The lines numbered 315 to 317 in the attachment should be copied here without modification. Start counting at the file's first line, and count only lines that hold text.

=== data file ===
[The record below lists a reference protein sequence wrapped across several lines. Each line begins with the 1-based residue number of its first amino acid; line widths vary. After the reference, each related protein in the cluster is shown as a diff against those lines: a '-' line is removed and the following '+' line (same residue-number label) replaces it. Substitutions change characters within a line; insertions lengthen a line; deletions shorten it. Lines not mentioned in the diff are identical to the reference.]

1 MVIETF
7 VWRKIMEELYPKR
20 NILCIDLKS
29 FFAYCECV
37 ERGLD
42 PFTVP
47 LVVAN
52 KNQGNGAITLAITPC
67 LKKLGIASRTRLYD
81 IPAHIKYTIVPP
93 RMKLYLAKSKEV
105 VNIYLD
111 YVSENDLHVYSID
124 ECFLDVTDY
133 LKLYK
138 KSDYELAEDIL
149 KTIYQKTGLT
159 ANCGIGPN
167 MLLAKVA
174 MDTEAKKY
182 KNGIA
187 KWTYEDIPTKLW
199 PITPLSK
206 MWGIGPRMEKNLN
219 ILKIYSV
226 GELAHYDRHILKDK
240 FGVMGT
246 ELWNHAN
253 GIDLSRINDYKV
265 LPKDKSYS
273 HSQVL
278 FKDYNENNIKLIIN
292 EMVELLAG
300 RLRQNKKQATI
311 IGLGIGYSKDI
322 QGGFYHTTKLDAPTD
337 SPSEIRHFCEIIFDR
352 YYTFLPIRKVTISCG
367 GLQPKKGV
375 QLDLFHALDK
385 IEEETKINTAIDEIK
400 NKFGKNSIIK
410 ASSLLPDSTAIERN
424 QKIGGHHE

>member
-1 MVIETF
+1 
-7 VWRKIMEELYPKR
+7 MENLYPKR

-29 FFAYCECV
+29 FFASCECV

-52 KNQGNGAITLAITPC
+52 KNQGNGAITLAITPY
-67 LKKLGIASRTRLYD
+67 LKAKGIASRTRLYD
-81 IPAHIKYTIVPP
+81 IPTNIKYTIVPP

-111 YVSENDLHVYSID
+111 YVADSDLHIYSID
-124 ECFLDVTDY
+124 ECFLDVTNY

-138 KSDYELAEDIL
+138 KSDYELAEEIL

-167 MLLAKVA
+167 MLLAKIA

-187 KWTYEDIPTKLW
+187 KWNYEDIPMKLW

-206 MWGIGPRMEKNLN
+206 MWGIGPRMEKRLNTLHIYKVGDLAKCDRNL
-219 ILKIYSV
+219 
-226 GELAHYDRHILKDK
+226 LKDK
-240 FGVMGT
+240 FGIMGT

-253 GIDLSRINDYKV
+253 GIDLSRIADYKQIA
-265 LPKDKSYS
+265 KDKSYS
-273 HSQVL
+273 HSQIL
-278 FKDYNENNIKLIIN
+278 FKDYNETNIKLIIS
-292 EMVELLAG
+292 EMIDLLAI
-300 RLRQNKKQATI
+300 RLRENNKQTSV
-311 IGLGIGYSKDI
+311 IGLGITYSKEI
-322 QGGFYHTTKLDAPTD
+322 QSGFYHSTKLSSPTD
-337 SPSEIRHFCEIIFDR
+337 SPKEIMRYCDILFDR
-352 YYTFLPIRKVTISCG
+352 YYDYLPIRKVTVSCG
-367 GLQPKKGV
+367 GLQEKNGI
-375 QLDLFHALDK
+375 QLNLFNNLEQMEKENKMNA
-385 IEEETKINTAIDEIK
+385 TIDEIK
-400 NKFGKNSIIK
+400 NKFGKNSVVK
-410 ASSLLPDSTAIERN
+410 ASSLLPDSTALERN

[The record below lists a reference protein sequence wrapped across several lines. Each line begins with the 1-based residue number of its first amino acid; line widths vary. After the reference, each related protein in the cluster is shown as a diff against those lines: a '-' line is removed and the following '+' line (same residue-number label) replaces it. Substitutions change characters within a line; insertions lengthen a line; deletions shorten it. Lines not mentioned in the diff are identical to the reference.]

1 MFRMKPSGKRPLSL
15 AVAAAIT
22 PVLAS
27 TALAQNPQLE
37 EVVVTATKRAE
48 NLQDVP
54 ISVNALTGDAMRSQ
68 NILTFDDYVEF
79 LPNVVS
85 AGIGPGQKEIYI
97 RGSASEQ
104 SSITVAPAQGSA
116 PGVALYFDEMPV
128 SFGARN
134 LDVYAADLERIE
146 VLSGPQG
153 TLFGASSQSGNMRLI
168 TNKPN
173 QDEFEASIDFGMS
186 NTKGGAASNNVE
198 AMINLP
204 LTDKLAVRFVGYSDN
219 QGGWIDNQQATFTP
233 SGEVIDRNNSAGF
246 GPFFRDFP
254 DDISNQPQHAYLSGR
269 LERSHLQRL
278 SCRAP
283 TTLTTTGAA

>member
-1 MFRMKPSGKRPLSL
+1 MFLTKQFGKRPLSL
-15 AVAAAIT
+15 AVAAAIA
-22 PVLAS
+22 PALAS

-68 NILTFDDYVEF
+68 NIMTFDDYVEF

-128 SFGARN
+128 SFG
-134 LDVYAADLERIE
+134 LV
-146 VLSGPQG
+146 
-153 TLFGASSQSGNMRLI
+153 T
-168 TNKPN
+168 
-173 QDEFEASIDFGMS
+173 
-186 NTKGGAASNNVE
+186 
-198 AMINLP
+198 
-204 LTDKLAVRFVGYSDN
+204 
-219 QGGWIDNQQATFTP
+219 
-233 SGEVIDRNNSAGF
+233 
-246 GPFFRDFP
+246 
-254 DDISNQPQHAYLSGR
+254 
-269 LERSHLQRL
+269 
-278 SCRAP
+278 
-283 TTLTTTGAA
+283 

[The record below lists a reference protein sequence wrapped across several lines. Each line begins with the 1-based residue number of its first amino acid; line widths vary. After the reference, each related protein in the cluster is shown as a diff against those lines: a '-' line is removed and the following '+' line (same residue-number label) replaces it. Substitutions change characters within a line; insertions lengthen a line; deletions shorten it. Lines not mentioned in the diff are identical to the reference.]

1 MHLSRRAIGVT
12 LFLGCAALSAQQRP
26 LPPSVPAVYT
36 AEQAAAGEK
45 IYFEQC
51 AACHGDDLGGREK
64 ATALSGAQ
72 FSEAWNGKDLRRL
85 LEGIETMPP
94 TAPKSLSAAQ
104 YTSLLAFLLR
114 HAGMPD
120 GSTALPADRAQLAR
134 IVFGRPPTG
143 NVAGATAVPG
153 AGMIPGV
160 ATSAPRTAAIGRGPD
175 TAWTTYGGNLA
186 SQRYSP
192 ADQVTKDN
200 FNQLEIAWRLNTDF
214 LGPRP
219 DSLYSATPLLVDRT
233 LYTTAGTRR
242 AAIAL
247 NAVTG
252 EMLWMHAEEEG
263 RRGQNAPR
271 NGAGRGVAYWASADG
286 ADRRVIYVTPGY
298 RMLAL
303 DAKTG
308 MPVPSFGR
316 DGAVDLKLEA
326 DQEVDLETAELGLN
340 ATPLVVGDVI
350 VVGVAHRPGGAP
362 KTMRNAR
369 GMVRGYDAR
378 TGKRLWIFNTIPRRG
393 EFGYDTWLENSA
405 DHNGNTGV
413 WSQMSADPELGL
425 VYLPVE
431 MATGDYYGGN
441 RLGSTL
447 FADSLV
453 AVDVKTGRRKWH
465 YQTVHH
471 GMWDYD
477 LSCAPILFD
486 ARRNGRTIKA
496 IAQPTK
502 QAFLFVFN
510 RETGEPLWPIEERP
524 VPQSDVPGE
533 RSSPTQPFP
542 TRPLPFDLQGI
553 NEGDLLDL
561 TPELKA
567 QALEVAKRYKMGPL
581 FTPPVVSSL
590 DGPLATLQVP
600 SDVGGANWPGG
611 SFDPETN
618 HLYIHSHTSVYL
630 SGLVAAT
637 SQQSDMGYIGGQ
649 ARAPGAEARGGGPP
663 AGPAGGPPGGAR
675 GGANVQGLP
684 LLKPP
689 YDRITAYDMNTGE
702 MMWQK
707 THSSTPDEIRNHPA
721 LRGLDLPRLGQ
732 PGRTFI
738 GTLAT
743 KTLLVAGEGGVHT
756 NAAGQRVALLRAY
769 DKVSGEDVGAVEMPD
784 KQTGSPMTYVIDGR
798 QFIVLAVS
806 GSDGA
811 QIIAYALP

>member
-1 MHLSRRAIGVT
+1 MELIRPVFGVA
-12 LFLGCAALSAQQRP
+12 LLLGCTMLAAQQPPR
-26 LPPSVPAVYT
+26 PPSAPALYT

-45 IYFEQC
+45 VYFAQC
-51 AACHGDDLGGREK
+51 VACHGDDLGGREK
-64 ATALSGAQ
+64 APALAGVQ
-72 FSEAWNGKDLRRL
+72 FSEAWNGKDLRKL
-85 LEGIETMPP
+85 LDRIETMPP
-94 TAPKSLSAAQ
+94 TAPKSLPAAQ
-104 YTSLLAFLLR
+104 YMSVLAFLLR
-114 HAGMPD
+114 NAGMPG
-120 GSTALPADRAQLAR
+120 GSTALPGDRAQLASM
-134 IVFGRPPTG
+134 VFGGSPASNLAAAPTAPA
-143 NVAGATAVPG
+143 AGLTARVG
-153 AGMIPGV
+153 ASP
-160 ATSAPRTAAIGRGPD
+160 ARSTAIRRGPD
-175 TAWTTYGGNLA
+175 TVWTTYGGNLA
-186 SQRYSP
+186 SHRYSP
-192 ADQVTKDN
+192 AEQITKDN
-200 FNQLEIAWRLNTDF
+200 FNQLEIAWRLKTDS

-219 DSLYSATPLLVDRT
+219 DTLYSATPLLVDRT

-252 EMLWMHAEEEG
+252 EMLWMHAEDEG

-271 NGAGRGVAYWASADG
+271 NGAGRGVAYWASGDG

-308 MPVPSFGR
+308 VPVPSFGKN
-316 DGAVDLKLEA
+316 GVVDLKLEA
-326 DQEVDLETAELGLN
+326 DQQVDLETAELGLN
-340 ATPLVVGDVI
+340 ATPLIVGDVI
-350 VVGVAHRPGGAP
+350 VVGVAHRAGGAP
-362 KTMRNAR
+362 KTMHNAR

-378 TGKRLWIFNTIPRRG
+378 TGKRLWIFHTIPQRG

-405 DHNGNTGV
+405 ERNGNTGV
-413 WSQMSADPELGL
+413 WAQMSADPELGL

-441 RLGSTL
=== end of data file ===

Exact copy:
-326 DQEVDLETAELGLN
+326 DQQVDLETAELGLN
-340 ATPLVVGDVI